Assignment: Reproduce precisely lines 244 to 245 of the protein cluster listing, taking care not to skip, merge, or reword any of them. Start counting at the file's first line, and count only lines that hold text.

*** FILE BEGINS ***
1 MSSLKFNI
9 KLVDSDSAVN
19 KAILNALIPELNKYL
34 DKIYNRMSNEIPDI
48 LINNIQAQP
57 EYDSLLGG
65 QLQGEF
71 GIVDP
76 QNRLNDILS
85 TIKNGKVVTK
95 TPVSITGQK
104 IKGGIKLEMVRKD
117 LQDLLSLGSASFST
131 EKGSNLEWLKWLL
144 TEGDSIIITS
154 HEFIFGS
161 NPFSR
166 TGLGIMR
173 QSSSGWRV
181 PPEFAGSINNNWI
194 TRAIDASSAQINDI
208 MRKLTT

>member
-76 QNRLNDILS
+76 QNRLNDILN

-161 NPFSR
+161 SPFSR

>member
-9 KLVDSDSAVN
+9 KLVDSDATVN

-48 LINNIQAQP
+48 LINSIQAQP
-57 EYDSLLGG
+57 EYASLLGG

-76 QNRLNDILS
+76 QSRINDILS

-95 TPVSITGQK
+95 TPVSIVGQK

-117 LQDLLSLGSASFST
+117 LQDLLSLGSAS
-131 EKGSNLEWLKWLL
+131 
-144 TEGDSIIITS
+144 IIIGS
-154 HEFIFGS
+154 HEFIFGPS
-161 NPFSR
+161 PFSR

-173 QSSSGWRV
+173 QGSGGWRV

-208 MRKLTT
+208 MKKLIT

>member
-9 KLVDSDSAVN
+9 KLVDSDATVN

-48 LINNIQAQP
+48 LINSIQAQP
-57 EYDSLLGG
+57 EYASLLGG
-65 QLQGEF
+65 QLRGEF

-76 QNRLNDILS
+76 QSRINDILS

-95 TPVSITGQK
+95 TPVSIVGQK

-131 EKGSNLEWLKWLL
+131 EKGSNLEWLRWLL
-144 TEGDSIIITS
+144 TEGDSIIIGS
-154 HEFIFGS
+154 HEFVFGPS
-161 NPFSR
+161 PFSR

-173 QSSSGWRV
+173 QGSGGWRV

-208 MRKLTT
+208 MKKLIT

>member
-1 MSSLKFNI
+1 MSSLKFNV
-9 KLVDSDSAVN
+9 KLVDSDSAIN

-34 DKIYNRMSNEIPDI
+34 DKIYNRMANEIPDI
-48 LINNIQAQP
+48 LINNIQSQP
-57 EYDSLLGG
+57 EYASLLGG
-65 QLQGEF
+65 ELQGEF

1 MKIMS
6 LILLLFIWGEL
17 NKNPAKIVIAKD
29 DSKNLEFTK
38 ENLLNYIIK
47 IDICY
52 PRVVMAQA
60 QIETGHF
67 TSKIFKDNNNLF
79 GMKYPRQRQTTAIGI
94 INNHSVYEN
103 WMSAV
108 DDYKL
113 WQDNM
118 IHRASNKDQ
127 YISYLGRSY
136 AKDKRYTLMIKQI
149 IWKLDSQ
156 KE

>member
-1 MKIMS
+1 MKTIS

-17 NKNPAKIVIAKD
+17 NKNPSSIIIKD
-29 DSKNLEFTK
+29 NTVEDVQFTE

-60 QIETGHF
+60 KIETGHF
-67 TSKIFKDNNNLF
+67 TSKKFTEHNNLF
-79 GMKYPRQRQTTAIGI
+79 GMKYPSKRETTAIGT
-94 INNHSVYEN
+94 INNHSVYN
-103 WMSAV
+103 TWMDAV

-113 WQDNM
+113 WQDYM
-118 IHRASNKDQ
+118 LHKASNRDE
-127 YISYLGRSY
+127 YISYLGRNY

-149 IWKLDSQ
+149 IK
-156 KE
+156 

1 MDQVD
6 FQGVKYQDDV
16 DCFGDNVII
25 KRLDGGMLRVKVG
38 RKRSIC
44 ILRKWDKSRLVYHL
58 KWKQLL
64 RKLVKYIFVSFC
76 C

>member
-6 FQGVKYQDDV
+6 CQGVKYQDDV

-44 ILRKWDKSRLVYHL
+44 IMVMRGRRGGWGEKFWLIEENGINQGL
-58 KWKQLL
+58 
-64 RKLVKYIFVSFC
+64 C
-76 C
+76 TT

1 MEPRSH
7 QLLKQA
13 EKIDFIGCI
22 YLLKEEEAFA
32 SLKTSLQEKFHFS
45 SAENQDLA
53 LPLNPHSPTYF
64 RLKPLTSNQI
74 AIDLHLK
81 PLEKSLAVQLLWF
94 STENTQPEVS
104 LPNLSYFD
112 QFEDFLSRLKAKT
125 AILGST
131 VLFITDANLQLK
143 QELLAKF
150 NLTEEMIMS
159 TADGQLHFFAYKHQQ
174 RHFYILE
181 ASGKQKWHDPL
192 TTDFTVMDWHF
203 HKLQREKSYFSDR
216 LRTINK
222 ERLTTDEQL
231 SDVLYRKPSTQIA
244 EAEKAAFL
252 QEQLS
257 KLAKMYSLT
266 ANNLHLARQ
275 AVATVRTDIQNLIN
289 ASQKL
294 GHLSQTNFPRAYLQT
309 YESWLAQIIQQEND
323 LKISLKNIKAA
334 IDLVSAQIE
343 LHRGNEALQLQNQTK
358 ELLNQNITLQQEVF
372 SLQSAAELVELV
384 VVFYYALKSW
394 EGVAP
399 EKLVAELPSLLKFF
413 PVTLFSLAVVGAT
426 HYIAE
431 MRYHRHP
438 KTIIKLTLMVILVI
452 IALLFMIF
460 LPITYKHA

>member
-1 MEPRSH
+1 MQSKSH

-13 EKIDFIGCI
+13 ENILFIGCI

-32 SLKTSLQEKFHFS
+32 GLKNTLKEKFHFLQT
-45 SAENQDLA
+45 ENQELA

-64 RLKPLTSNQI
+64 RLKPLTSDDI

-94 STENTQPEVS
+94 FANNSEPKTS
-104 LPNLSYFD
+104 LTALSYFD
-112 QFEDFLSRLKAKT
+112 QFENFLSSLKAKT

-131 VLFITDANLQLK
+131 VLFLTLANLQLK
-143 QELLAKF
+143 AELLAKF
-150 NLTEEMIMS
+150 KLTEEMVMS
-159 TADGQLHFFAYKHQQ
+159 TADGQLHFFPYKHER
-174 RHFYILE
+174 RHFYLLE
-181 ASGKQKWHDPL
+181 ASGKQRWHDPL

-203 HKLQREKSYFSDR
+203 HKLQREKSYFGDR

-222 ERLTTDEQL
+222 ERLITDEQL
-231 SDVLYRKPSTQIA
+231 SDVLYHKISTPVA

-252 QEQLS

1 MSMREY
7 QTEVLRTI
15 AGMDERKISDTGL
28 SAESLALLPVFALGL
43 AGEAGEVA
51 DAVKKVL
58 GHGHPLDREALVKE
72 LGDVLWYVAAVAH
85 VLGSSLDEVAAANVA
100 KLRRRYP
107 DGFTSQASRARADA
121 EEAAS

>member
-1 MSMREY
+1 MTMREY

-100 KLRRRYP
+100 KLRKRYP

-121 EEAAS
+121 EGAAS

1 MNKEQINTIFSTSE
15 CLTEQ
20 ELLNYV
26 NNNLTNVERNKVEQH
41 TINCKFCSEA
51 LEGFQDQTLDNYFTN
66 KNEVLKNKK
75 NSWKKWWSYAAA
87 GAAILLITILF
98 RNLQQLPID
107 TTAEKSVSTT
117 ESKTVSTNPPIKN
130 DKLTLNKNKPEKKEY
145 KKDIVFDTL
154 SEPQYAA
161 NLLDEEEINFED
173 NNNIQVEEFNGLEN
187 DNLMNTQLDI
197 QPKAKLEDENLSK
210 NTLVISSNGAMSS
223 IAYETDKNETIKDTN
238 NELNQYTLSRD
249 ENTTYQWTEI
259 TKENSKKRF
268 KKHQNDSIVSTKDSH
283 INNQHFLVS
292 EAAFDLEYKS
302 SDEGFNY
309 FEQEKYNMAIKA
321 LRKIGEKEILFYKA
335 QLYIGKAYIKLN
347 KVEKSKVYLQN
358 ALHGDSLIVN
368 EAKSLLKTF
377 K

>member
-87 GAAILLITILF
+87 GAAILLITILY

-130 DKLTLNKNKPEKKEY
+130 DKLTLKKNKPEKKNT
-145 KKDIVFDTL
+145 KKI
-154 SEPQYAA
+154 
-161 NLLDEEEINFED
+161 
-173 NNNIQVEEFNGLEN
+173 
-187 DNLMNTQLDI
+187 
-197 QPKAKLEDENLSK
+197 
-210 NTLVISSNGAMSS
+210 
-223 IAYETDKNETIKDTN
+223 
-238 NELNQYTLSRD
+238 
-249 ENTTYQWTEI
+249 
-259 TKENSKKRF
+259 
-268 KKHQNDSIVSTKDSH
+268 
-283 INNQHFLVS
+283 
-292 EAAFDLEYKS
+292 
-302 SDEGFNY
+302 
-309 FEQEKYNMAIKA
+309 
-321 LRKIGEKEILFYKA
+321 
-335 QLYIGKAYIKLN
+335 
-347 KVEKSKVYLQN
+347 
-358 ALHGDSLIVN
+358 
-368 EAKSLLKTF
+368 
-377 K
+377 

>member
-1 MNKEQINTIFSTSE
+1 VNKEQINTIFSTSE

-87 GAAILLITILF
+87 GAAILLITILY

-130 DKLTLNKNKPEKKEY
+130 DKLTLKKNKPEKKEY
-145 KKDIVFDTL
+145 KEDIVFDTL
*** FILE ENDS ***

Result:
43 AGEAGEVA
51 DAVKKVL